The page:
Dr. Mayya also led work published in Cell Reports that established a new in vitro system that recapitulates key characteristics of in vivo T cell dynamics learned from mouse models with human T cells. While the approach has caveats it make provides a model for analysis of dynamics of human T cells that could not otherwise be studied at all. It provides insights into cell autonomous aspects of T cell behaviour that also helps explain puzzling in vivo observations. The paper are also identified a pronounced different in motility behaviour between effector CD8 T cells, which form stable synapse, and other major T cells subsets (CD4 Naive, CD4 memory and CD8 naive), that form motile ""kinapses"" while detecting antigen. Dr. Mayya used trails of synaptic ectosomes to follow movement of the kinapse forming T-cells. Cells that form kinapses and continue to move can remain with antigen presenting cells because while they continue to move around, the movement can be highly confined to exploration of the antigen presenting cell surface.

Dr. Compeer has a paper that was supported by SYECT that was just accepted at Nature Immunology documenting the effects of enforced Foxo1 nuclear localisation on immunological synapse formation. Constitutively active Foxo1 keeps T cells in a metabolically quiescent state even when they are forced to enter cell cell cycle and attempt differentiation. This leads to T cells in which the plasma membrane composition is deficient in cholesterol. These quiescent effector cells have a defect in generation of a cSMAC- the structure containing the synaptic ectosomes. Addition of cholesterol corrects the defect, confirming other recent work the synaptic ectosome formation requires cholesterol and may be modulated by targeted reduction of plasma membrane cholesterol in T cells."
The objectives of the project were to:
1) isolate synaptic ectosomes from human T cells and determine their molecular composition.
Our initial proposal for a method to capture and isolate synaptic ectosomes was not successful, but we were able to work out an alternative approach based on use of plain glass beads and fluorescence based particle sorting, which can be carried out at a high speed. With this method, we have performed unbiased proteomics analysis of vesicles from human T cells and a candidate based analysis of antibody staining of the vesicles to determine their internal and surface composition. We have also used super-resolution microscopy to determine the composition of vesicles and the distributions of four proteins- the T cell antigen receptor, tetherin, CD40L and ICOS in relation to the vesicles. This has been done using 3-color storm, which is a state of the art methods that is superior to the correlative light and electron microscopy approach we applied in our initial description of synaptic ectosomes.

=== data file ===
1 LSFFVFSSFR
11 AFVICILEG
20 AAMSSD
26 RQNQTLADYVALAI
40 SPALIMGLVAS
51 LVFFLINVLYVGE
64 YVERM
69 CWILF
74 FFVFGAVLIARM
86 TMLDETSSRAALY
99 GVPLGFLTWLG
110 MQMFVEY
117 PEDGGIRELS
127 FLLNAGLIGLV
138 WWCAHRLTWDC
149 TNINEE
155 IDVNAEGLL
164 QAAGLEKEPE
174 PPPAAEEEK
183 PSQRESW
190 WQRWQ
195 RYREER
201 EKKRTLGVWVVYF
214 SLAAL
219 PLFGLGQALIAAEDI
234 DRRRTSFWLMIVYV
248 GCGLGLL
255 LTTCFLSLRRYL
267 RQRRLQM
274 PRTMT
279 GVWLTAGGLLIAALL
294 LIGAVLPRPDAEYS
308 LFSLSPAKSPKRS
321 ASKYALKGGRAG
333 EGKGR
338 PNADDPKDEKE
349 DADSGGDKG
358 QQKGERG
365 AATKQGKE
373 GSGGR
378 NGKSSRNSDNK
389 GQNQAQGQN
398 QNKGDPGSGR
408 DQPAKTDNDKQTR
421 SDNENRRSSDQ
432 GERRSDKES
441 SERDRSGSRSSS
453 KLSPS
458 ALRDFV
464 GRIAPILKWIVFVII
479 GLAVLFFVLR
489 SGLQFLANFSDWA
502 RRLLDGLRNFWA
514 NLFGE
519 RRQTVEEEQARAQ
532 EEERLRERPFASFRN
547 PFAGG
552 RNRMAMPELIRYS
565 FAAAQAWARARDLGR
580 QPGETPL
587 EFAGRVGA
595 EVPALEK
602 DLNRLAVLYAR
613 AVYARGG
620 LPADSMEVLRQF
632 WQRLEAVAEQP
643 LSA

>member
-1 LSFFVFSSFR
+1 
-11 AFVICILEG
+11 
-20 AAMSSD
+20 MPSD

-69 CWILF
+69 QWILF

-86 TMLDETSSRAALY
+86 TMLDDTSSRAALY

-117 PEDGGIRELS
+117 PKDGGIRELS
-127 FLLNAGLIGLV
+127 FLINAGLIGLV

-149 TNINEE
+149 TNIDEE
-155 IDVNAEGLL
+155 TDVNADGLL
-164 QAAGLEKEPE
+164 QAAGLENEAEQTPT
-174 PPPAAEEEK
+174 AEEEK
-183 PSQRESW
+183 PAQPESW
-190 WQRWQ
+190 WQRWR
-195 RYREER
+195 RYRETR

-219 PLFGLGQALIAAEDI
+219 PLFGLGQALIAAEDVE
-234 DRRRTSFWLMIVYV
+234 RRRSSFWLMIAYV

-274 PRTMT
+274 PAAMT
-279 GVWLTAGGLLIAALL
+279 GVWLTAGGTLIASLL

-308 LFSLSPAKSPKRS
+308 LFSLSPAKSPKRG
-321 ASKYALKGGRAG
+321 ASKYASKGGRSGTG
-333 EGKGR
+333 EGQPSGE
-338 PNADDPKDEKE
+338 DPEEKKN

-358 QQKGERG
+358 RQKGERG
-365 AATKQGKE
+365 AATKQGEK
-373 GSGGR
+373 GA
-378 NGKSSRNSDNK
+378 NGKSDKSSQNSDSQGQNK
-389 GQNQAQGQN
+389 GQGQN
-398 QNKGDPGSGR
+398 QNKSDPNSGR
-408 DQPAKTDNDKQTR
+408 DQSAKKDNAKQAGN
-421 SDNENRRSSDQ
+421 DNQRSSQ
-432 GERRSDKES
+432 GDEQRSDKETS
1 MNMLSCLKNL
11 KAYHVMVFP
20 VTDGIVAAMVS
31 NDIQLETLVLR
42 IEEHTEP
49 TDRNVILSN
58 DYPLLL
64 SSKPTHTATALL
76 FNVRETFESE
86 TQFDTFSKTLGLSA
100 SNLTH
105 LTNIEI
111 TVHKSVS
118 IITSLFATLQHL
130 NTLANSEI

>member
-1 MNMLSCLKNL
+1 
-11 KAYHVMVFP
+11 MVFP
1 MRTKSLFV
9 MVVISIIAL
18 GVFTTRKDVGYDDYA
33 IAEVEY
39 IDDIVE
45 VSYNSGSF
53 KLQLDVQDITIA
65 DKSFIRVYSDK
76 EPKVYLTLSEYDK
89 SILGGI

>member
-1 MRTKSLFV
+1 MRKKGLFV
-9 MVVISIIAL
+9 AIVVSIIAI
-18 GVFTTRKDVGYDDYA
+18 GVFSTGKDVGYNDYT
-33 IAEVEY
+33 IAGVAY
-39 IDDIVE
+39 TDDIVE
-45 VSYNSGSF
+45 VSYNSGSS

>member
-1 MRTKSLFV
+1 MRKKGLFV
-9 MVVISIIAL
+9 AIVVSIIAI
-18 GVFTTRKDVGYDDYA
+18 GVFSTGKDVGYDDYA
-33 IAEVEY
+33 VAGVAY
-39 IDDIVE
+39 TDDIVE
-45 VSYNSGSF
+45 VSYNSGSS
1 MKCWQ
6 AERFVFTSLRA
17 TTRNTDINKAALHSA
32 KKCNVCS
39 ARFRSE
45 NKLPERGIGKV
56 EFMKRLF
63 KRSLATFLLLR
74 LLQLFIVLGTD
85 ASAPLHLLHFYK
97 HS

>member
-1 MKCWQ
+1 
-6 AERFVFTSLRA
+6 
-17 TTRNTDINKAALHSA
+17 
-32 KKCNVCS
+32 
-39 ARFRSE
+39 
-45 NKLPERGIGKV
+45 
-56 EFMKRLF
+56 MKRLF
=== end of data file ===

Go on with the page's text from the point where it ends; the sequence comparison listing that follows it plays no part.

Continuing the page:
2) determine the functional impact of synaptic ectosomes on the antigen presenting cell.
We have also started to evaluate the function of the vesicles isolated from single T cells by imaging the response of human dendritic cells. We have been able to verify potent dendritic cell activation that is dependent upon CD40L carried in the synaptic ectosomes in the presence of CD40 in the eliciting bilayer.
3) use gene targeting to control the process in vivo to understand its role in T function of helper, cytotoxic and regulatory T cells.
We have obtained and backcrossed TSG101 conditional knockout mice onto the B6 background and will be ready to start in vivo experiments soon.
The demonstration that CD40L is in synaptic ectosomes has immediate implications for vaccine design. There was already a notion in the field that CD40L, which exists in nature at a trimer, was insufficient for some functions and various artificial ways to increases its valence results in higher activity. Our results suggest that CD40L resides on vesicles with TCR that are transferred to B cells in the germinal center. Thus, the natural form of CD40L may have an even higher valence than various synthetic constructs with up to 12 CD40L monomers per unit.
The method that we are currently using allows us to capture vesicles that are otherwise normally directly consumed by antigen presenting cells. Thus, its an intercepted message that allows us to spy on the communication between T cells and B cells. This mode of communication was not previously appreciated and our ability to eavesdrop on this process will give us a new tool in developing new biomimetic therapies.